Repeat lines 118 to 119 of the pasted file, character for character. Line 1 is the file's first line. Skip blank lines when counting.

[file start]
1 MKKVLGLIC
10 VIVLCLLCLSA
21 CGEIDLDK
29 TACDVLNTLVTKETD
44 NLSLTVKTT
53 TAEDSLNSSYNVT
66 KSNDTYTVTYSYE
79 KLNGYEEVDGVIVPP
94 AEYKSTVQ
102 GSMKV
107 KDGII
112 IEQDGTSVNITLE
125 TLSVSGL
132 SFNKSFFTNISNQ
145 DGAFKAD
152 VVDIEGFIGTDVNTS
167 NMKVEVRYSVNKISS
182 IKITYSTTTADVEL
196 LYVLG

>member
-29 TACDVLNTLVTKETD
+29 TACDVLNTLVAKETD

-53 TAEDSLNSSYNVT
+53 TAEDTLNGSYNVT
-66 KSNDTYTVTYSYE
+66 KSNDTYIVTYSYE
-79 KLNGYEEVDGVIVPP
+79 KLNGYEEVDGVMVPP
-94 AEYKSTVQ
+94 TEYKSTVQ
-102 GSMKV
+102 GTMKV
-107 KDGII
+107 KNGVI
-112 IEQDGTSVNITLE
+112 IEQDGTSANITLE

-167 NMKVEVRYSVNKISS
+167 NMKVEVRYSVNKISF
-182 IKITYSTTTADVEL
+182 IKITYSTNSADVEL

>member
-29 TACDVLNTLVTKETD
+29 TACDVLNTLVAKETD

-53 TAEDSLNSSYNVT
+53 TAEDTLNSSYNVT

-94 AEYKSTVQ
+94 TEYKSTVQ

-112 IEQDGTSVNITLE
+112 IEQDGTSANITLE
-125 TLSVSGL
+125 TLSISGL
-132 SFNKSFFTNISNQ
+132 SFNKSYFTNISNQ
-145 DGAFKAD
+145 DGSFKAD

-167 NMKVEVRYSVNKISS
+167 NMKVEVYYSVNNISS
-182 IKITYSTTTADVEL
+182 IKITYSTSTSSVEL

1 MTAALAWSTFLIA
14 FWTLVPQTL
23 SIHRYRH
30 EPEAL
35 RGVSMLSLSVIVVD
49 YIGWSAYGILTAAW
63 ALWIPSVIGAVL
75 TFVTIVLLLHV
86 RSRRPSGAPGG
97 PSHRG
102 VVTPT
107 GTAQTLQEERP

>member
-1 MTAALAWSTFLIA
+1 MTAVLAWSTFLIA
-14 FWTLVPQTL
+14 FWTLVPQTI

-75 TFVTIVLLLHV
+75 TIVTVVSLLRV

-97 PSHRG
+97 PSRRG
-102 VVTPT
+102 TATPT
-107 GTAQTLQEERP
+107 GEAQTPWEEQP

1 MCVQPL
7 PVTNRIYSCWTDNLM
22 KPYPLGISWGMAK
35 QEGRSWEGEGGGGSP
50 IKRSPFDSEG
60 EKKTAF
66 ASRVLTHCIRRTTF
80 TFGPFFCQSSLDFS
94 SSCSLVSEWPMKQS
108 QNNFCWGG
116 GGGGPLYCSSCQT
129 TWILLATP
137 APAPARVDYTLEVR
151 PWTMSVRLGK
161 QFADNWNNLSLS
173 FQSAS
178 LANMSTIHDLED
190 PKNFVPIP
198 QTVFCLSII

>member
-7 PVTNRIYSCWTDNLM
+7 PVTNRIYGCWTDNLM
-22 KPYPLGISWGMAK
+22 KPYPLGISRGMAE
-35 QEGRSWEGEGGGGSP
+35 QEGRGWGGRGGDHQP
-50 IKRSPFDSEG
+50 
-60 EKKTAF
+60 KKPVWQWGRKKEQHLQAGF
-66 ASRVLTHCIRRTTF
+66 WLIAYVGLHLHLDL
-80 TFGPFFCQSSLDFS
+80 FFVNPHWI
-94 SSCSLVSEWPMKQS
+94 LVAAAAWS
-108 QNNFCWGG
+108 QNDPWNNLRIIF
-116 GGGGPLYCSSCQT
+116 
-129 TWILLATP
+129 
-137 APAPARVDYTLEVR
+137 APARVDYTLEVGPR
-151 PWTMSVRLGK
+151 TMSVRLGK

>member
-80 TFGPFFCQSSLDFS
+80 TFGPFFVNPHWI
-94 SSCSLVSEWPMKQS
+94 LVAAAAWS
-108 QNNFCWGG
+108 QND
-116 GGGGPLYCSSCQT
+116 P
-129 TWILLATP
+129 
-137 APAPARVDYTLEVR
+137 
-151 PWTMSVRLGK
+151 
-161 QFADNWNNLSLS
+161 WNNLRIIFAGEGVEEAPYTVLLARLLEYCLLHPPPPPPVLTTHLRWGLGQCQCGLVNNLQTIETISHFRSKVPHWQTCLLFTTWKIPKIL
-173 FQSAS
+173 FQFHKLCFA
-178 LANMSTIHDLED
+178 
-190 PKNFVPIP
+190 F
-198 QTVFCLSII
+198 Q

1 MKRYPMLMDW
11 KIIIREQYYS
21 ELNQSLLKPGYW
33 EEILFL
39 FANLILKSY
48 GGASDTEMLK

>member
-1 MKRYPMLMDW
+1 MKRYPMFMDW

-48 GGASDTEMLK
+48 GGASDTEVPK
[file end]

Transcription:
+80 FFVNPHWI
-94 SSCSLVSEWPMKQS